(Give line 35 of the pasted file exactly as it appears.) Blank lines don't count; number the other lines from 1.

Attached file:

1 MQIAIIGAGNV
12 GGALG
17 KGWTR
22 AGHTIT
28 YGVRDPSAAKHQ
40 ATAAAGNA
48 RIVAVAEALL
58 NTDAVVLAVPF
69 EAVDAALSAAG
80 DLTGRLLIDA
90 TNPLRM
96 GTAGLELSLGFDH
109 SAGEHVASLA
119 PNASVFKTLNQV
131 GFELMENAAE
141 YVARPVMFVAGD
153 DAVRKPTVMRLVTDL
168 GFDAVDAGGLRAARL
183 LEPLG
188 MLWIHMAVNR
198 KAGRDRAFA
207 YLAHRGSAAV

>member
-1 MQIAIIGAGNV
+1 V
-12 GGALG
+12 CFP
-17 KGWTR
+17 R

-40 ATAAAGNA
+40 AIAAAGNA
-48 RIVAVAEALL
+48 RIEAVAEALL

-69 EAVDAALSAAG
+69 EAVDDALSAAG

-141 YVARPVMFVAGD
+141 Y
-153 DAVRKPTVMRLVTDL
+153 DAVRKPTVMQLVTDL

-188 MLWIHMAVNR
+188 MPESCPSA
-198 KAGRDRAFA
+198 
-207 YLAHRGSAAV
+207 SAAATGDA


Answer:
+69 EAVDDALSAAG